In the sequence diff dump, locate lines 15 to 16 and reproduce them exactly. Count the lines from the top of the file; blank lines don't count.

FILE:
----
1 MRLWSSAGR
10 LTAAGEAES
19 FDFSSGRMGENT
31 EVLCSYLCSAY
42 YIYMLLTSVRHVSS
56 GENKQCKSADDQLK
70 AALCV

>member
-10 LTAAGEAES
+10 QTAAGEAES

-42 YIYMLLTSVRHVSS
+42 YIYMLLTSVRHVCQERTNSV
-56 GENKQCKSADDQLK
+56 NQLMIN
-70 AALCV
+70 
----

-70 AALCV
+70 